MA: They agree too. They just think that this happened because of a Zionist conspiracy. They think that this happened because of forces outside or because of treachery, traitors among us who brought in godlessness. Some say this is happening because God is punishing us. I can’t say every Muslim, but I see it all across the board. Everybody agrees that something is wrong, that we are not in a good state. We are oppressed. From Palestine to Kashmir, Muslims are oppressed, and that is a big part of the trauma. It’s not that Muslims are always wrong. They are being wronged as well. But this boils down to, why are we not the leaders of science, philosophy, and social sciences? Why can’t we establish democracies? Why can’t we have more religious freedom, more freedom of speech? I see these things as connected. Every Muslim I think agrees that there’s something wrong. I’m saying there is something wrong and it has to do with the way we understand our religious tradition and we have to rethink this. This is not against Islam — this comes from care for Islam. I worry that if it goes on like this, we will have tougher decades ahead. We will have maybe a terrible century ahead, because I see that the gap between the Muslim world and the rest of the world is becoming larger and larger. Asian countries like South Korea have moved on, China is rising. What do we have, as Muslims? We have oil money, but that’s going to be irrelevant. I see deeper tensions in Muslim societies because of religion. I see a lot of people becoming bitter ones, because of the terrible things they see in the name of Islam. I do see a crisis and as a Muslim who feels responsibility about this, I want to say something to take my Ummah out of this.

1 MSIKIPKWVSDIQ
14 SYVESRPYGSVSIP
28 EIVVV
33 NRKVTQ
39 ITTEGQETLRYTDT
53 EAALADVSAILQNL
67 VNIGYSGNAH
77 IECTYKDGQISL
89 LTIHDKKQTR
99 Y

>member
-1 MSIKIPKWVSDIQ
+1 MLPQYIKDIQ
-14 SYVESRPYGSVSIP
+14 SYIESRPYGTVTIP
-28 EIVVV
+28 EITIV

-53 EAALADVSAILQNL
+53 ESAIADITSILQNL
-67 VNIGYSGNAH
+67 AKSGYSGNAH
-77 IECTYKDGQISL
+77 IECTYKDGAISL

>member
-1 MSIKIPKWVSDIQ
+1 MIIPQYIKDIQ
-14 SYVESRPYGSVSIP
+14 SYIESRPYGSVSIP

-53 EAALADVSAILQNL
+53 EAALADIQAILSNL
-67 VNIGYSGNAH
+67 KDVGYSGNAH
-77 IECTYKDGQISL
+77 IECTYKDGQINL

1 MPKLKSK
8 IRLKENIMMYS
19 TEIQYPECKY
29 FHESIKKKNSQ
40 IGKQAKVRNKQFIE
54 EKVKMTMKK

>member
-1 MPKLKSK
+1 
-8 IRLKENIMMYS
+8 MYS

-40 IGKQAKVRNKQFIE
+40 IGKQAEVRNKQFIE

Views expressed in the interview, published purely for academic purposes, do not necessarily represent the editorial stance of Kashmir Observer. Editorial Board